Spectral analysis.

*.xls, *.xlsx (accessed on 19 July 2021) MATLAB® software (MathWorks Inc., Natick, MA, USA)
PEAKS Algorithms and support for analysis. Pre-processing: optimization, normalization, alignment, subtraction, smoothing, peak analysis. Peak detection, identification and quantification.

Sequence editor.
mzML, mzXLM, mzDATA, MGF, ASCII (accessed on 19 July 2021) Peaks® software (Bioinformatics Solutions Inc., Waterloo, ON, Canada)

Other approaches are multidimensional analysis (MDS) or principal component analysis (PCA) (Table 1). MDS and PCA are mathematical approaches that use proximity measures such as the correlation coefficient or Euclidean distance to generate a spatial configuration of points in multidimensional space where distances between points reflect the similarity among isolates. MDS and PCA analyses have been extensively used to discover discriminative peaks [31] and identify potential sets of biomarkers [32][33] in a statistically reliable way [34], as well as distinguish among different strain isolates [33] from a large data set or selected genes or proteins [34][35].

5. The State-of-the-Art Combining Approaches

Figure 2 presents a standard MS workflow with the exact identification of proteins and their relative quantification that provides detailed knowledge of protein expression, microorganisms and parasites, and their final integration and interaction in the human body.
Figure 2. Representation of a standard MS workflow exemplified by SARS-CoV-2 detection in nasal mucous secretion. This figure was originally published in Nature Biotechnology. Nachtigall, F.M., Pereira, A., Trofymchuk, O.S. et al. Detection of SARS-CoV-2 in nasal swabs using MALDI-MS. Nat. Biotechnol. 38, 1168–1173 (2020). ©Copyright Clearance Center. Reprint from [36].

In the recent years, MS has gained importance for characterizing nanoparticles, which has expanded the possibilities of MALDI–TOF MS [37][38][39] in the environmental sciences to study, for example, the distribution, concentration and stability of silver and gold nanoparticles in environmental water [40].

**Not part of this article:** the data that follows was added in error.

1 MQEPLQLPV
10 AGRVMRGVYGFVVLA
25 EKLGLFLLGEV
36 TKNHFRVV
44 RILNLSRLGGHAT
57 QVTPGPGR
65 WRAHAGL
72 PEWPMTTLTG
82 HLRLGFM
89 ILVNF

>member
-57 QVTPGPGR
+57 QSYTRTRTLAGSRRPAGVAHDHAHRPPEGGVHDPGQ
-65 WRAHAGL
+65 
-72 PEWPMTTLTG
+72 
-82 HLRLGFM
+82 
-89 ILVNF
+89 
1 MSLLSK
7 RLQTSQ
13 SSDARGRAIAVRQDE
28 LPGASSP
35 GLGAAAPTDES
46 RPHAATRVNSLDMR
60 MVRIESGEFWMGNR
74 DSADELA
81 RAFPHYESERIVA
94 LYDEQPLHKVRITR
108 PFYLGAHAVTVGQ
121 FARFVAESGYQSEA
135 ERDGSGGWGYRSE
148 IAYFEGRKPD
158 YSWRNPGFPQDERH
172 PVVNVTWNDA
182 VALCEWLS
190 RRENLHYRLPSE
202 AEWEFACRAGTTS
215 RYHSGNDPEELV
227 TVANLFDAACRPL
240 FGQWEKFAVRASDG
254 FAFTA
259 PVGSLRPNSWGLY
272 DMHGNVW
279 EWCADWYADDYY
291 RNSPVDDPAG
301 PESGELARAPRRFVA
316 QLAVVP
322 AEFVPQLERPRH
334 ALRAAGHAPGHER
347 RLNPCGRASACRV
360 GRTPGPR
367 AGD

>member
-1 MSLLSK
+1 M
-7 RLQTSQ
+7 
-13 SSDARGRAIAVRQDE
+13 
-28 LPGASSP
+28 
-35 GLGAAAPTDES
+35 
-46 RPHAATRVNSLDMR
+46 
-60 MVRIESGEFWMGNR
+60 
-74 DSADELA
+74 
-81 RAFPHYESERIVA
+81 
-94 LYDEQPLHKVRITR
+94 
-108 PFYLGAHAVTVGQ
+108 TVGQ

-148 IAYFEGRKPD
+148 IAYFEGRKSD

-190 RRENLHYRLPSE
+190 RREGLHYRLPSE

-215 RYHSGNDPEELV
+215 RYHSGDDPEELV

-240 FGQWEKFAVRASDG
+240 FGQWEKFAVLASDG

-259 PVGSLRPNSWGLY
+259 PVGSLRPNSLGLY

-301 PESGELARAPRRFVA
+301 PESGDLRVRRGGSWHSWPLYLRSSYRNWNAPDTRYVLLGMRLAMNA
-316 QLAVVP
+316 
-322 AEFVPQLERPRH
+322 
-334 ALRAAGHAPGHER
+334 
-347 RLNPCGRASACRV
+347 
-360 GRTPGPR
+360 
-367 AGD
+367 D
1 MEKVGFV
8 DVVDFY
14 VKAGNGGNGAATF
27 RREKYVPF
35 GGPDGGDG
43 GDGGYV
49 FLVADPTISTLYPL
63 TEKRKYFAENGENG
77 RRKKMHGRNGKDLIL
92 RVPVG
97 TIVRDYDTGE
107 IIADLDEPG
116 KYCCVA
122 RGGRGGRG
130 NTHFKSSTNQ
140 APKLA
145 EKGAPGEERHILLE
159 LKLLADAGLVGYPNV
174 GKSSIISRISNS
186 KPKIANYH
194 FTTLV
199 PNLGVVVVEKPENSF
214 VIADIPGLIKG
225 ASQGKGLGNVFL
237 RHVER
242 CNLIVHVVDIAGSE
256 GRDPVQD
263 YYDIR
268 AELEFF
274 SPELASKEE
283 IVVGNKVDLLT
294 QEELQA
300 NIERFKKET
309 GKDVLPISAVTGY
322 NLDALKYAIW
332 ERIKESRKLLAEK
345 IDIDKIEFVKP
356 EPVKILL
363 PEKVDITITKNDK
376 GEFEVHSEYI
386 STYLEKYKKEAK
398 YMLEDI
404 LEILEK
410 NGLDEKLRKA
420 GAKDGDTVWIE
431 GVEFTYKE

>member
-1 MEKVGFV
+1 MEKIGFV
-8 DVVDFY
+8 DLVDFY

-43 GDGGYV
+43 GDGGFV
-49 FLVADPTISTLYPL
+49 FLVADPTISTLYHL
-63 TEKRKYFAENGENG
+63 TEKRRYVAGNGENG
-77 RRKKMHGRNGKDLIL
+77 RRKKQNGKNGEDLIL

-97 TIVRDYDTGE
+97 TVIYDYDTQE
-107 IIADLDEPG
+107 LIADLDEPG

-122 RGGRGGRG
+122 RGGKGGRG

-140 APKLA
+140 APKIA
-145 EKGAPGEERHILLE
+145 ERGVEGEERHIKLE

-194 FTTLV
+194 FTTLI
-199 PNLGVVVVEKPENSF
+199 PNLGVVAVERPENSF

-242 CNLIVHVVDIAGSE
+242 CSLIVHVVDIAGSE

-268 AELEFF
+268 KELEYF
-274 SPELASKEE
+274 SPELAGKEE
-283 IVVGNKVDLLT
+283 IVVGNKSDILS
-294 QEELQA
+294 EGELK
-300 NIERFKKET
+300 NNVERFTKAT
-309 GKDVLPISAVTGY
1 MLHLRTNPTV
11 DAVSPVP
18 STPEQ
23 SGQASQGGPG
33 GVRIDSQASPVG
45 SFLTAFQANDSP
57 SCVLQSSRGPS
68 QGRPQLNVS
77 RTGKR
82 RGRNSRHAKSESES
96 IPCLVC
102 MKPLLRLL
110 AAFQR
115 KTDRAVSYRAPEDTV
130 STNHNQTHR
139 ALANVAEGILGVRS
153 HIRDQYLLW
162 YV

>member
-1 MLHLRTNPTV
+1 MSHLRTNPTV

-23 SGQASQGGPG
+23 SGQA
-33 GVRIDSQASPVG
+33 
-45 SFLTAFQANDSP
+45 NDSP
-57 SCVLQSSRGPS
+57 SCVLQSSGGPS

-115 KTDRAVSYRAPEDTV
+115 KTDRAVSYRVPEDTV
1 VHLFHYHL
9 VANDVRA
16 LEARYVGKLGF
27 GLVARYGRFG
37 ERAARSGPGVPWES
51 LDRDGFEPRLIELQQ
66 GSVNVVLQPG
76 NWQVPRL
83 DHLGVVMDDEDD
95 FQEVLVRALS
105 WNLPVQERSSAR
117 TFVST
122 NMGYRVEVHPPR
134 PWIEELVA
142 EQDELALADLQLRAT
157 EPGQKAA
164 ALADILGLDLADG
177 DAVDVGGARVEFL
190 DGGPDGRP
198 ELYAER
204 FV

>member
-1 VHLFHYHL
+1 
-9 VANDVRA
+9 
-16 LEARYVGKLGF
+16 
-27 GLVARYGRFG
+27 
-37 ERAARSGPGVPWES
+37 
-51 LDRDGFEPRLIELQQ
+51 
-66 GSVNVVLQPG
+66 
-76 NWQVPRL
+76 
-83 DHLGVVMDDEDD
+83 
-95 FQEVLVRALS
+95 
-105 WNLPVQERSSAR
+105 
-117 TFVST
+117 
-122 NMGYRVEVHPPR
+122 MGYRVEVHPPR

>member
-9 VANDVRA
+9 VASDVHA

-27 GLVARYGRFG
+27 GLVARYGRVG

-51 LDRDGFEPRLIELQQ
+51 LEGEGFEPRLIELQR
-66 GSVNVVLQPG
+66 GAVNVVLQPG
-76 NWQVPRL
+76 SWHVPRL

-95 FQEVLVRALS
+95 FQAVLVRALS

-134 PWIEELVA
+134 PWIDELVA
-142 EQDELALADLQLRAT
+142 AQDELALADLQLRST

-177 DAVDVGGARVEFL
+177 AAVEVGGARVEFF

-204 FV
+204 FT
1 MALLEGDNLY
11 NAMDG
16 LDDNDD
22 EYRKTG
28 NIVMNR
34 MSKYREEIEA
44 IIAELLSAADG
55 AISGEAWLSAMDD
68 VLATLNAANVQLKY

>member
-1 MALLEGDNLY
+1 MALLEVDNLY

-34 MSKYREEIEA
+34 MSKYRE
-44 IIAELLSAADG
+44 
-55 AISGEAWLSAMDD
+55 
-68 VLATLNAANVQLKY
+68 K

Another MALDI–TOF MS combined approach currently used by few clinical microbiology laboratories is the Fourier Transform Infrared Spectroscopy (FTIRS), uses molecular vibration fingerprints, primarily the C–O stretching of biomacromolecules, to determine the molecular composition of a wide range of sample types [41]. By strain-specific absorbance patterns in the infrared spectrum [42], FTIRS characterizes a microbial sample by reflecting its biomolecular content to correlate with its genetic information [43]. FTIRS has been successfully applied in many studies to discriminate among bacteria at different taxonomic levels, (e.g., serogroup or serotype) and even at the strain level, to provide simple, quick, high-throughput, cost-effective bacterial typing [44][45][46].

During the last decade, MALDI–TOF has found application in biological systems [47] with the incorporation of imaging, the so called Mass Spectrometry Imaging or MALDI imaging [48]. It evolved rapidly and is commonly used in the diagnosis of inflammatory and infectious diseases in human or animal tissues, [49], including samples such as bacterial biofilm [50] or mammalians [51].

6. Conclusions

More than a decade after the arrival of MALDI–TOF MS in clinical microbiology laboratories, MALDI has become among the most conventional molecular methods of for microbiological diagnosis. Part of this success can be attributed to its speed, reliability, and low cost. Nonetheless, traditional bacteriological methods like quality control of clinical samples, Gram-staining results or colony growth observations are still important because they are the first and confirmatory diagnoses, respectively.
The MALDI–TOF system represents an important technique not only for microbial identification, but also for the epidemiological control of virulent strains and possible outbreaks or emergencies, in which rapid identification leads to a rapid response that ensures the control of the emergency. Future combinations with other systems or approaches, such as system biology offer a reliable quick and reliable diagnosis, but there is still much to do to standardize methods and analyses.